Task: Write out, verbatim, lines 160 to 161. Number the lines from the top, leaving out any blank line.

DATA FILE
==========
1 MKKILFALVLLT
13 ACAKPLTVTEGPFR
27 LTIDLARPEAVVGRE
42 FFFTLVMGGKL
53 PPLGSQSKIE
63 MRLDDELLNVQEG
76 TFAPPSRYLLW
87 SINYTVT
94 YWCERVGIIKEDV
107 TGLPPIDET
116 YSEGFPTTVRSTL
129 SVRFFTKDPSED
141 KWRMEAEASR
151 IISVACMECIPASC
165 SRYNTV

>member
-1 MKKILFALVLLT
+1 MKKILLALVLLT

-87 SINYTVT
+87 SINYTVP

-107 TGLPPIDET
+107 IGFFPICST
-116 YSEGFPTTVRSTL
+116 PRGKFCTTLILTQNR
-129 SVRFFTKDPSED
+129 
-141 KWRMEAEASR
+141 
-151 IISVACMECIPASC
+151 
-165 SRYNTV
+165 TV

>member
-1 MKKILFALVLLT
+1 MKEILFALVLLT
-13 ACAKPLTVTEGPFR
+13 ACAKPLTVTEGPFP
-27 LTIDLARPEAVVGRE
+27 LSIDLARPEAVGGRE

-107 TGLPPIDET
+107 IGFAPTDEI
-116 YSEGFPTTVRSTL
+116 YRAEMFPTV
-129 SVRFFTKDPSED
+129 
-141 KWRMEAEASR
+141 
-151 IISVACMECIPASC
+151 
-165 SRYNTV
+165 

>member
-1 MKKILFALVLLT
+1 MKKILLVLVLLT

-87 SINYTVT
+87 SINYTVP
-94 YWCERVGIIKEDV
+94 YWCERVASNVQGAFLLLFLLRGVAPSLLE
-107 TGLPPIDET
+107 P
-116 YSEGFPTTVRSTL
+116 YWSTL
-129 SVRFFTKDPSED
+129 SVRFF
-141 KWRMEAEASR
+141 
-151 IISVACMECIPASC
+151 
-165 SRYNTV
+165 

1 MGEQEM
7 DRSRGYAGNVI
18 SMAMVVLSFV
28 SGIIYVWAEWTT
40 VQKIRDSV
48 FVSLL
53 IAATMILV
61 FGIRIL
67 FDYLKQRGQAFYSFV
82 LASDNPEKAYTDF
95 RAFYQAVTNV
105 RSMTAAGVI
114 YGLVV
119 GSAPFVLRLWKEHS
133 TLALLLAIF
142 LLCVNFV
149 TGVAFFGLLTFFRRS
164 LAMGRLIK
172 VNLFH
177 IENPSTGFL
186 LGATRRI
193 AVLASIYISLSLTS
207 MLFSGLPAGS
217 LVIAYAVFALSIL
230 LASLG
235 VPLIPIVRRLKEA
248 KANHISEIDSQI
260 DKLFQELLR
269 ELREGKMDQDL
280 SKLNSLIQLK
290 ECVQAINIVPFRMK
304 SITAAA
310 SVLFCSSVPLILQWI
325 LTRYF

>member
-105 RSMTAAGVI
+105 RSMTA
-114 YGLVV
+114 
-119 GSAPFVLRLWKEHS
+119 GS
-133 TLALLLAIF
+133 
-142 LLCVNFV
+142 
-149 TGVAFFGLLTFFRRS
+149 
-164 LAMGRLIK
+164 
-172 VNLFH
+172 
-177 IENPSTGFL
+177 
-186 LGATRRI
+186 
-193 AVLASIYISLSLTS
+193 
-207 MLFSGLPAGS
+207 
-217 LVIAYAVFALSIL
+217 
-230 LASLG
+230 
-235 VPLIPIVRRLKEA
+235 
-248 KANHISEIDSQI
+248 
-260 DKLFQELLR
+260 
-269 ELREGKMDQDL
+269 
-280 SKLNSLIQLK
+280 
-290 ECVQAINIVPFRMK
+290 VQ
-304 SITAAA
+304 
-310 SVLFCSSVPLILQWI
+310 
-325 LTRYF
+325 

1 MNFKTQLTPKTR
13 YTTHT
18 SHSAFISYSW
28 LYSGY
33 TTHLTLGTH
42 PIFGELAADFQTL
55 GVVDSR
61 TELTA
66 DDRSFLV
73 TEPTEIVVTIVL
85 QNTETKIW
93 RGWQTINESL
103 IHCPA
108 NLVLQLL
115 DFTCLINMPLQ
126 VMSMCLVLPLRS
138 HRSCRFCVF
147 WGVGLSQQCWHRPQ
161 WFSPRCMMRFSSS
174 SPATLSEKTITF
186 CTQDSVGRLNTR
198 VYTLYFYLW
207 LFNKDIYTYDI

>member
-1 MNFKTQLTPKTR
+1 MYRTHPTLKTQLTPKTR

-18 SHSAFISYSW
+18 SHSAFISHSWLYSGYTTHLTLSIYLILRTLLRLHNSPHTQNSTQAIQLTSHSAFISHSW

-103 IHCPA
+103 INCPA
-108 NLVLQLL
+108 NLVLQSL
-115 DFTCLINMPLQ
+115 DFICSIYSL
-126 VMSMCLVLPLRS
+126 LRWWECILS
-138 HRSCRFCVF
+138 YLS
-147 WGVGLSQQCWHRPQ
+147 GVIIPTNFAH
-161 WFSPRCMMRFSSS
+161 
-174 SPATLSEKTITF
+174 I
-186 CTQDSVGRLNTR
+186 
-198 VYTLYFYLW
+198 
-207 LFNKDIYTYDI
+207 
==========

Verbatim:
66 DDRSFLV
73 TEPTEIVVTIVL